Central (visceral) obesity is more closely associated with insulin resistance, type 2 diabetes, and cardiovascular disease than is peripheral [subcutaneous (sc)] obesity, but the underlying mechanism for this pathophysiological difference is largely unknown. To understand the molecular basis of this difference, we sequenced 10,437 expressed sequence tags (ESTs) from a human omental fat cDNA library and discovered a novel visceral fat depot-specific secretory protein, which we have named omentin. Omentin ESTs were more abundant than many known adipose genes, such as perilipin, adiponectin, and leptin in the cDNA library. Protein sequence analysis indicated that omentin mRNA encodes a peptide of 313 amino acids, containing a secretory signal sequence and a fibrinogen-related domain. Northern analysis demonstrated that omentin mRNA was predominantly expressed in visceral adipose tissue and was barely detectable in sc fat depots in humans and rhesus monkeys. Quantative real-time PCR showed that omentin mRNA was expressed in stromal vascular cells, but not fat cells, isolated from omental adipose tissue, with >150-fold less in sc cell fractions. Accordingly, omentin protein was secreted into the culture medium of omental, but not sc, fat explants. Omentin was detectable in human serum by Western blot analysis. Addition of recombinant omentin in vitro did not affect basal but enhanced insulin-stimulated glucose uptake in both sc (47%, n = 9, P = 0.003) and omental (∼30%, n = 3, P < 0.05) human adipocytes. Omentin increased Akt phosphorylation in the absence and presence of insulin. In conclusion, omentin is a new adipokine that is expressed in omental adipose tissue in humans and may regulate insulin action.
- insulin resistance
- visceral fat
- metabolic syndrome
obesity is a heterogeneous condition with respect to regional distribution of fat tissue; visceral (central) obesity refers to fat accumulation within omental (om) and mesenteric fat depots, whereas peripheral obesity generally refers to subcutaneous (sc) fat accumulation. Many epidemiological studies (5, 7, 27) have shown that visceral obesity is associated with a higher risk of obesity-related comorbidities, such as insulin resistance, type 2 diabetes, cardiovascular disease, and dyslipidemia, than is peripheral obesity. However, the underlying mechanism is not well understood. Presumably, distinctive biological properties of visceral fat contribute to the increased pathogenecity of central obesity. For example, an excess of cortisol causes the preferential growth of visceral fat depots (26), and treatment of human immunodeficiency virus patients with protease inhibitors leads to an accumulation of visceral fat but a depletion of sc fat (10, 31). In vitro studies have demonstrated that abdominal visceral fat tissue is relatively resistant to the antilipolytic effect of insulin (42) and more responsive to the stimulatory lipolytic effect of catecholamines (37). At a molecular level, visceral fat expresses higher levels of interleukin-6 (13), interleukin-8 (8), plasminogen activator inhibitor-1 (2), and angiotensinogen (21) than sc fat.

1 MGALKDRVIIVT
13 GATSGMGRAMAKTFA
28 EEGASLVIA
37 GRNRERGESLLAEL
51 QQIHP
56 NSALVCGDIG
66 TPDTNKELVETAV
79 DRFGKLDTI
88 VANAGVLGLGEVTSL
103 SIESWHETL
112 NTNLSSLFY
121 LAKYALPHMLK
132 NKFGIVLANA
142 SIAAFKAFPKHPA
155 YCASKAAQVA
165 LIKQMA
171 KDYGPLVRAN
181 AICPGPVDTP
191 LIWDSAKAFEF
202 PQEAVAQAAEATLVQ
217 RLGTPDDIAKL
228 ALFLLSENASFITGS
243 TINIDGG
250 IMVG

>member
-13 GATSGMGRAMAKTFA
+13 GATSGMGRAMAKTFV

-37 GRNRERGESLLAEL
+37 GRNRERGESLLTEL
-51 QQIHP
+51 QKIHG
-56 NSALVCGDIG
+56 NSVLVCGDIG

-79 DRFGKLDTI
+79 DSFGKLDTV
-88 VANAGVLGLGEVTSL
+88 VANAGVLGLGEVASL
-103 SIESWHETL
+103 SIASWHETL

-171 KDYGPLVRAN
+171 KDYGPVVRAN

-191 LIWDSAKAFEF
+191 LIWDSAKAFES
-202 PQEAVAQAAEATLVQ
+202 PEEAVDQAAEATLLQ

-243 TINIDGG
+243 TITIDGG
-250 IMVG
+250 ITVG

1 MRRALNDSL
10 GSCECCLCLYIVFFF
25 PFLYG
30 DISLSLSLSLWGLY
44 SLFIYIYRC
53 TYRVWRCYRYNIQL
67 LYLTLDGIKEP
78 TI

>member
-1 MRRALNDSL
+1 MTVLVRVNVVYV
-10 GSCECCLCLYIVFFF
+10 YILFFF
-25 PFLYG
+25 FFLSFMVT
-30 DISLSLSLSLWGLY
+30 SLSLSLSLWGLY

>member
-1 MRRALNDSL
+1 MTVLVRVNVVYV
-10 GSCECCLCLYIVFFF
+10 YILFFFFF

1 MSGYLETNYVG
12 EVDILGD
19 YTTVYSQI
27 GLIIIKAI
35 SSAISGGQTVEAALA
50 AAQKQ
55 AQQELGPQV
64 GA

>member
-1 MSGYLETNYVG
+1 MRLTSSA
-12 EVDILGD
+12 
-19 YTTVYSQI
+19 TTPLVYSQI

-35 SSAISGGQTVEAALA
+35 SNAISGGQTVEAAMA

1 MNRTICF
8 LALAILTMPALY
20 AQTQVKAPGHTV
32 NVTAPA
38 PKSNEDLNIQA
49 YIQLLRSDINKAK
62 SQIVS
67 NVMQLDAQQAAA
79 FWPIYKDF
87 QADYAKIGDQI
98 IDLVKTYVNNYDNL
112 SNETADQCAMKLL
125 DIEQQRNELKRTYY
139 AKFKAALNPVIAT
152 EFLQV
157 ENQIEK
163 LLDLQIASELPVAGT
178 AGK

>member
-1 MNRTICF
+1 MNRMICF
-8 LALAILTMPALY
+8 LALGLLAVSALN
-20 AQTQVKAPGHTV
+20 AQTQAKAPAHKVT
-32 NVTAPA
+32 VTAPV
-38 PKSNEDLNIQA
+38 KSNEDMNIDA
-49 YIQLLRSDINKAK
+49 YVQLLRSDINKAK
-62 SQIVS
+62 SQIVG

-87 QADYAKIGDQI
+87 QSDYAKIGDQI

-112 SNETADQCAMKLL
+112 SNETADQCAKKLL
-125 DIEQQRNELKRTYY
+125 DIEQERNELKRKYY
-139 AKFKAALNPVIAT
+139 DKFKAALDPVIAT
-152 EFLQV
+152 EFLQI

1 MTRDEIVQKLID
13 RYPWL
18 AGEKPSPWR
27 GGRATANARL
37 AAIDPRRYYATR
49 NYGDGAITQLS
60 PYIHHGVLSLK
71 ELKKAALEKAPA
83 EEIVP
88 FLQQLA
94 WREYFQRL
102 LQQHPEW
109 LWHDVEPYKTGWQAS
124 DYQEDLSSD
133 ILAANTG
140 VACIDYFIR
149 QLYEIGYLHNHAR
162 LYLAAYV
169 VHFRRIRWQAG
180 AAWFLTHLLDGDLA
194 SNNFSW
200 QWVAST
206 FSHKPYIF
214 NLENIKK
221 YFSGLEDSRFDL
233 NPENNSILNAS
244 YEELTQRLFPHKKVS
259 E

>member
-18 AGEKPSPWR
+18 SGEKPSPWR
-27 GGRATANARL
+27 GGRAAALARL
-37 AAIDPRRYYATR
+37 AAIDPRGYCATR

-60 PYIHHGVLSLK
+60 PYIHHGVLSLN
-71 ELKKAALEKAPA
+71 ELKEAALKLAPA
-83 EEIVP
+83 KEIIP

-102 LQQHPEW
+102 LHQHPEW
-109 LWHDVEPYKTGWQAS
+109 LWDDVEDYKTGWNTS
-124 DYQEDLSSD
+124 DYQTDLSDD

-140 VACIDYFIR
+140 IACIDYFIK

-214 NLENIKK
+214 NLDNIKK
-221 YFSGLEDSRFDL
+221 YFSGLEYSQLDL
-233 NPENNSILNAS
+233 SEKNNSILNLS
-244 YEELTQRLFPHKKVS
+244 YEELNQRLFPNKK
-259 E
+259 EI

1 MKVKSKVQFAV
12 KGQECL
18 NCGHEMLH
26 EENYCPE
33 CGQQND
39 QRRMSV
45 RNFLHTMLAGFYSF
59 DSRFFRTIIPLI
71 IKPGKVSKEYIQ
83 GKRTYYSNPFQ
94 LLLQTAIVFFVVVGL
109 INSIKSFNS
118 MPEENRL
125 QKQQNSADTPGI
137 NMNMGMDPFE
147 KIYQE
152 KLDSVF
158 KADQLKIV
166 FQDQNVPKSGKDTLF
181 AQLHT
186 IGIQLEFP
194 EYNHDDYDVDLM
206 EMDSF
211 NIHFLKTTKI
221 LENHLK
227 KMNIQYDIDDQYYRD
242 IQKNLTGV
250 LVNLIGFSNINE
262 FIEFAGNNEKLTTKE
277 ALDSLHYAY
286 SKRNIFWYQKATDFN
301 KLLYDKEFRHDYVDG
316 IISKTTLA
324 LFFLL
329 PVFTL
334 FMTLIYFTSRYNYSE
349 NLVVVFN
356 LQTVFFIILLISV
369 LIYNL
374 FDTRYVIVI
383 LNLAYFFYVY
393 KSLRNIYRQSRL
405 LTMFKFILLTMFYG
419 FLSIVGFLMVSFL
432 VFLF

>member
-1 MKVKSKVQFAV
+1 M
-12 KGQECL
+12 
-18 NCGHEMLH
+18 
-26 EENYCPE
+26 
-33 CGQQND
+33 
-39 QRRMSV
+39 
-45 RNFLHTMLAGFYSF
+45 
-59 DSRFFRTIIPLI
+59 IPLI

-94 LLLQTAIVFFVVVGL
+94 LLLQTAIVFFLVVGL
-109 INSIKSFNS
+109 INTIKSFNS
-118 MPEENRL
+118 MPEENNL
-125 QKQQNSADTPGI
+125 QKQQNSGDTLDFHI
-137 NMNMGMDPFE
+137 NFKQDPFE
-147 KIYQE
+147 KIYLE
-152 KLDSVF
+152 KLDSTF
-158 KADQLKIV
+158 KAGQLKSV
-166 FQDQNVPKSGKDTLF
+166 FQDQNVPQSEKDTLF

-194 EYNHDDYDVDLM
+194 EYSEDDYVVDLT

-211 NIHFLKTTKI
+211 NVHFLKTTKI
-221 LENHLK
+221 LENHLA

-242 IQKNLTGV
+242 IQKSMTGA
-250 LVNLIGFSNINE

Many questions remain unanswered regarding the biological and molecular characteristics of the visceral fat depot. For example, why does visceral adipose tissue continue to accumulate fat despite significant systemic insulin resistance in obesity? More broadly, what is the molecular basis for the differential responses of the two fat depots to hormones and differential production of cytokines? Is there any other depot-specific molecule(s) that may mediate some or all of the depot-dependent biological effects and contribute to these visceral fat-associated comorbidities, collectively referred to as the metabolic syndrome?
Expressed sequence tag (EST) analysis is a powerful tool to identify novel genes and to obtain a global view of gene expression in a given tissue (1, 6). However, adipose ESTs were poorly represented in the public sequence databases in 1999, when our studies were initiated; out of a total of 2.4 million human ESTs from a variety of tissues, only about 1,600 ESTs were from adipose tissue, preventing direct EST data mining to discover adipose genes of interest. Therefore, we set out to sequence ESTs from a human om fat cDNA library to gain a global view of gene expression in om adipose tissue as well as to discover novel adipose-expressed genes. Bioinformatics analysis of 10,437 ESTs sequenced from this library led us to identify a novel gene that is selectively expressed in the cDNA library, which we have named omentin. We report here that omentin is a fat depot-specific secretory factor detectable in human serum and is biologically active in enhancing insulin action. In addition, these data suggest that omentin may be involved in modulating energy metabolism and body fat distribution in humans.